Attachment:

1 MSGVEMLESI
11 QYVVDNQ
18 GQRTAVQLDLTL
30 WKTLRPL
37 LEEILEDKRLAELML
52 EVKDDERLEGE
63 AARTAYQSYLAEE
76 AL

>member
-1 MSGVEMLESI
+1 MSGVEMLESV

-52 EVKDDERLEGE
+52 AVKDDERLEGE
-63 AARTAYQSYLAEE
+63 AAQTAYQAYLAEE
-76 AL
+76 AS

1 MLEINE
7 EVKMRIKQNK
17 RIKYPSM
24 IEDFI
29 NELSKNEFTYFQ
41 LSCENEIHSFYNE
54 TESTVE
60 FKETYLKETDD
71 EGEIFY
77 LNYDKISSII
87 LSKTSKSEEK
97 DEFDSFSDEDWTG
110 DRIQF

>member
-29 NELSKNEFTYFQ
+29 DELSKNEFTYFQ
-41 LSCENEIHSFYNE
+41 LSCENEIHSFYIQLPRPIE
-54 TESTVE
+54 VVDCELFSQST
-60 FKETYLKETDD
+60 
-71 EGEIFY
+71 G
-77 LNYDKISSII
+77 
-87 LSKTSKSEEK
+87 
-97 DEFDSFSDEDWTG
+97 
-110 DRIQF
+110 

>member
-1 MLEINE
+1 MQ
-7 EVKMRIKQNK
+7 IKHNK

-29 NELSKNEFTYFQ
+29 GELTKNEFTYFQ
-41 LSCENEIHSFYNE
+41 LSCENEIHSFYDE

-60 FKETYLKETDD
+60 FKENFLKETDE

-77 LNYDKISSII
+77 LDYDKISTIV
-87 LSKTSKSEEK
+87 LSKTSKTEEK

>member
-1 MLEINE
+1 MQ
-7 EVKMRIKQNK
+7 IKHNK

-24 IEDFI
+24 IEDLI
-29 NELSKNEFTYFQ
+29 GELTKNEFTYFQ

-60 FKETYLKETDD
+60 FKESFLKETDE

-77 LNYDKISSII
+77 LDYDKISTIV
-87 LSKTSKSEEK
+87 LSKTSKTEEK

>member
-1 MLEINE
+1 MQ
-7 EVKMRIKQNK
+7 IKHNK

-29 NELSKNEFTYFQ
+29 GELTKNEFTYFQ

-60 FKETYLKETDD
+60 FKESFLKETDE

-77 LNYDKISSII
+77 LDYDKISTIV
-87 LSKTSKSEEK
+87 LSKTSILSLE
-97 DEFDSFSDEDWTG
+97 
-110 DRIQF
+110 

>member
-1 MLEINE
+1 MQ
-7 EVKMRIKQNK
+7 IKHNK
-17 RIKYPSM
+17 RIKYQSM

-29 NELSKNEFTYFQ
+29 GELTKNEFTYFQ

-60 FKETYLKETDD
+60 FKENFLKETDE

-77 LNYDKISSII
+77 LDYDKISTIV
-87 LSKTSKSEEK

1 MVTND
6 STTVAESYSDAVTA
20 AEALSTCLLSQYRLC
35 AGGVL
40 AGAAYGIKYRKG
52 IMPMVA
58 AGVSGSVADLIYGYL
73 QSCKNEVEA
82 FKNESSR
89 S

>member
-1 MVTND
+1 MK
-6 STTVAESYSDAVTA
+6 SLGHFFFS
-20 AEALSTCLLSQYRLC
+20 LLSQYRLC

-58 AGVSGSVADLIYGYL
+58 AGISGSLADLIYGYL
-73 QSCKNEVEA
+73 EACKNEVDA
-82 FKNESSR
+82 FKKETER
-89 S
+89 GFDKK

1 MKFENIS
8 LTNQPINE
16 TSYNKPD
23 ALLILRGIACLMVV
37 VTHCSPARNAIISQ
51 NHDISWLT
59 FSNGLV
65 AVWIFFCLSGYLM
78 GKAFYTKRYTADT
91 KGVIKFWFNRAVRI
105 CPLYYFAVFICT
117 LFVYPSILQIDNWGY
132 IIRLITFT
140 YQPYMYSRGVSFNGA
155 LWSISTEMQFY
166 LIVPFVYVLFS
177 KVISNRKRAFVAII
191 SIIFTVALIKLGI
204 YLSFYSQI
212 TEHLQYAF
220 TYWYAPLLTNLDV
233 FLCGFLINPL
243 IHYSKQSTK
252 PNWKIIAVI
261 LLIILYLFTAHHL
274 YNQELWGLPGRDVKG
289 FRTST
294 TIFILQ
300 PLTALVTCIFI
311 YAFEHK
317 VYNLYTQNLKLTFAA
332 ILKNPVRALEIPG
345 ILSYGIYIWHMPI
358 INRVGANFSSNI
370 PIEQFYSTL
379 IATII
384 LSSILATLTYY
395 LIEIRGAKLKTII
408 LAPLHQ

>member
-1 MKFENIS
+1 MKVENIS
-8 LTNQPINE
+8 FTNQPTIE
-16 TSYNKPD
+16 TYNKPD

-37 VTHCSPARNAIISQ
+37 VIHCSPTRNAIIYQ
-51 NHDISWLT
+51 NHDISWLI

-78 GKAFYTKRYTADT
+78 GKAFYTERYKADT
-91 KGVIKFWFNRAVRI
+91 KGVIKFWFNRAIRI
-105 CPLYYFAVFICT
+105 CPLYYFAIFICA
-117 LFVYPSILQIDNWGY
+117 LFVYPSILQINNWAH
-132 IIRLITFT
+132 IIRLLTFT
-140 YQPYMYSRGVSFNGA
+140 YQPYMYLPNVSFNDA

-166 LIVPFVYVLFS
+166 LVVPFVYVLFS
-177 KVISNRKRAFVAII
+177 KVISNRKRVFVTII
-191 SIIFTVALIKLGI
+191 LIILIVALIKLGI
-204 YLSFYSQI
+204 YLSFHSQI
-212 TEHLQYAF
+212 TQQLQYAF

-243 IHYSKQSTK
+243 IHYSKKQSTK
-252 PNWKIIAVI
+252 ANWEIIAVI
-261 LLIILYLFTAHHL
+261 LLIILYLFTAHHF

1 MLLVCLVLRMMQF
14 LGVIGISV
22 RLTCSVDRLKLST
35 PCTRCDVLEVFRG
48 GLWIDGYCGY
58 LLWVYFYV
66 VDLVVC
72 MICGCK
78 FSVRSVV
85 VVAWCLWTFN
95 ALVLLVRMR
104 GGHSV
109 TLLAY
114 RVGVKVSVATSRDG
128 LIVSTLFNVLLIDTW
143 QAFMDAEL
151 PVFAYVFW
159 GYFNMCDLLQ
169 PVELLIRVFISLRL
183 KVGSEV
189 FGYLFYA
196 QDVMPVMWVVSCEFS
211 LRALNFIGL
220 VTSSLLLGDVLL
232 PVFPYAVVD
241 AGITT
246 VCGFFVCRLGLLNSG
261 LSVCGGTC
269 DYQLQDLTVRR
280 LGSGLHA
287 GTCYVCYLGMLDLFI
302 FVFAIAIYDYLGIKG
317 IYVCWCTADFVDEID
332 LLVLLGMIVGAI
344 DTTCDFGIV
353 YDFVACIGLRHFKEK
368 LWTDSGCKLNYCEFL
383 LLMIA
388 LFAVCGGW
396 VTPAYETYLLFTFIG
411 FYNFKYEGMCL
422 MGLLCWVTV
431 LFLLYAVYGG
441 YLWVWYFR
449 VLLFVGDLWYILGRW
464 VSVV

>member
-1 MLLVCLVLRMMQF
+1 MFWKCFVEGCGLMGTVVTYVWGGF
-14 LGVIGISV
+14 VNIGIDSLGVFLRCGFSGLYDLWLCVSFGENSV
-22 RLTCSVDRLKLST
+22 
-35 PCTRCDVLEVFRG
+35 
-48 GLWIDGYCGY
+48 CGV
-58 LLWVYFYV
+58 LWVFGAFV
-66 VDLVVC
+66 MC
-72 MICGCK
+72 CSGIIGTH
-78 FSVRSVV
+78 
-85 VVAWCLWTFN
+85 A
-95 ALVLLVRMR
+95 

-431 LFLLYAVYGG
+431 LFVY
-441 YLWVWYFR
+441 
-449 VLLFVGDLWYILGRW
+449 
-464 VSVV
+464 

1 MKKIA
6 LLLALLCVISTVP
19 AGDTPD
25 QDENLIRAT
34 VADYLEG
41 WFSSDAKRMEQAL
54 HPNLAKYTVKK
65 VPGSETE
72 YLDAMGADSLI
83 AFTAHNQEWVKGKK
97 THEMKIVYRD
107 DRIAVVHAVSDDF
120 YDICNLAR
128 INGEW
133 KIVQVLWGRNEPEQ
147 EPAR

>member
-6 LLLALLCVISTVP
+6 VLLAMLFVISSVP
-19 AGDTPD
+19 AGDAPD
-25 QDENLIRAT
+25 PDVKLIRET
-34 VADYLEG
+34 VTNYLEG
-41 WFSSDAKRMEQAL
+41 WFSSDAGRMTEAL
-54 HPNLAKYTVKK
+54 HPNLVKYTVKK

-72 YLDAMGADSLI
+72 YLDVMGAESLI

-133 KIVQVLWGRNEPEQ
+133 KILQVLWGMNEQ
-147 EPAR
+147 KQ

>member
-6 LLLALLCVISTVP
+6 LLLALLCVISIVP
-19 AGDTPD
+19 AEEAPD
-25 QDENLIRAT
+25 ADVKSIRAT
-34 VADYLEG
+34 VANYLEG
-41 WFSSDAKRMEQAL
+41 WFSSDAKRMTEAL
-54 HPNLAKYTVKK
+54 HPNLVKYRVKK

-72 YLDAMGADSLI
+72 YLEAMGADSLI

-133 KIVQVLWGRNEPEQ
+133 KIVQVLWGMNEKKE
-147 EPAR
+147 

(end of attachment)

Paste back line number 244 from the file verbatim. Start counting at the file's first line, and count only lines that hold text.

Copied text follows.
287 GTCYVCYLGMLDLFI